Inflationary Finance and the Welfare Cost of Inflation
AbstractThis paper applies previous theoretical and empirical results on inflation and demand for money to a study of inflationary finance and the welfare cost of inflation. The amount of revenue generated by a steady inflation is derived as a function of the inflation rate and some underlying parameters. Empirically, the revenue-maximizing rate is on the order of 140 percent per month with the corresponding revenue approximating 15 percent of national income. It is argued that hyper-inflations become unstable when the revenue-maximizing rate is exceeded. Because inflation leads to higher transaction costs (resulting from greater payment frequencies and reduced use of "money" as a payments medium), there is a net social cost attached to inflationary finance. The model implies that marginal collection costs of inflationary finance exceed 50 percent for all positive rates of inflation-hence, alternative means of raising revenue should be socially preferable. The analysis also provides estimates of the social gain from moving to the optimum quantity of money as 1-3 percent of income.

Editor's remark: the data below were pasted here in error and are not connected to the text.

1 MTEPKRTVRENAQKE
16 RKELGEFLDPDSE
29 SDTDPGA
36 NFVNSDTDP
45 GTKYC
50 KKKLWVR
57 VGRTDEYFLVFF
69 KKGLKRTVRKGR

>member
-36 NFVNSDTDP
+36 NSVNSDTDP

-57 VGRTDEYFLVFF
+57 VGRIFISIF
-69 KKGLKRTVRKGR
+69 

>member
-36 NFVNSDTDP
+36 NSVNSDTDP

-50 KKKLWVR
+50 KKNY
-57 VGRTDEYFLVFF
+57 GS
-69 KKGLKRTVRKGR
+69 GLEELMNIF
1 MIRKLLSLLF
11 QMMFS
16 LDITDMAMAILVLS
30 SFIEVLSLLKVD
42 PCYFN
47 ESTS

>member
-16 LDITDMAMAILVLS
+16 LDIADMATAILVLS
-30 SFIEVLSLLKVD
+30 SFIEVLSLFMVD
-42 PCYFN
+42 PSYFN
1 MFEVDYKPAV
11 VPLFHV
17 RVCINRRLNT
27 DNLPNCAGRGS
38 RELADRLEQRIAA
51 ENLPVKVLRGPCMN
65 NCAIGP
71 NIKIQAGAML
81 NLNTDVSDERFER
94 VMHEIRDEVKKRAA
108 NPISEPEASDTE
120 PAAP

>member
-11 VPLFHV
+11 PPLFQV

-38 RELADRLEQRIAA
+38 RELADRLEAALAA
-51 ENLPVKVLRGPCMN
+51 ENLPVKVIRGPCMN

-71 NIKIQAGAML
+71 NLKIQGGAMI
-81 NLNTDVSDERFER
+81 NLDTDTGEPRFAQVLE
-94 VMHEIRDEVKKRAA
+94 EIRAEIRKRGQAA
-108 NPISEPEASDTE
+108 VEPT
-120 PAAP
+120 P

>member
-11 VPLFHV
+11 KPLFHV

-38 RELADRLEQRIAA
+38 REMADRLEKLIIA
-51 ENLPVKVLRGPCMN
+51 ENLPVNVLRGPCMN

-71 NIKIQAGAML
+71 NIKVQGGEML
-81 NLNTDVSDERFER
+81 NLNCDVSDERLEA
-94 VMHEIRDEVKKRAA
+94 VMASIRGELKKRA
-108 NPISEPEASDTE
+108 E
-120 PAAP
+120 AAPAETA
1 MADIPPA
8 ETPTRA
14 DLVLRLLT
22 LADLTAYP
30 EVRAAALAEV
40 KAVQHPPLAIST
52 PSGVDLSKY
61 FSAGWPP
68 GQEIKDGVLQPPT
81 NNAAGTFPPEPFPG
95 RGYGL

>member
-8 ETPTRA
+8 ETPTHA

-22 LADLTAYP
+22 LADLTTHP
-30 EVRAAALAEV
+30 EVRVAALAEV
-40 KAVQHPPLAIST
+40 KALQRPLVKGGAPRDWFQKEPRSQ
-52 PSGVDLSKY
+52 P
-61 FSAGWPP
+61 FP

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Bibliographic InfoPaper provided by Harvard University Department of Economics in its series Scholarly Articles with number 3451393.
Date of creation: 1972
Date of revision:
Publication status: Published in Journal of Political Economy -Chicago-
Other versions of this item:
- Barro, Robert J, 1972. "Inflationary Finance and the Welfare Cost of Inflation," Journal of Political Economy, University of Chicago Press, vol. 80(5), pages 978-1001, Sept.-Oct.
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